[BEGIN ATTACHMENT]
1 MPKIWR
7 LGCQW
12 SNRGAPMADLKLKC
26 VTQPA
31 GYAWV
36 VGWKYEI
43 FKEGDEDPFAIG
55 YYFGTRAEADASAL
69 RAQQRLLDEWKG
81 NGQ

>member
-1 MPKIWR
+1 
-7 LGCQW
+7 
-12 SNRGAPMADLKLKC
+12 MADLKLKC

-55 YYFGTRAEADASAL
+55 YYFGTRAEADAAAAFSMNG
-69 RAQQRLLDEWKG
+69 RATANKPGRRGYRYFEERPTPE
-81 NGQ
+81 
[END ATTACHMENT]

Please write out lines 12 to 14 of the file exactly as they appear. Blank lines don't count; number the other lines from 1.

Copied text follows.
-1 MPKIWR
+1 
-7 LGCQW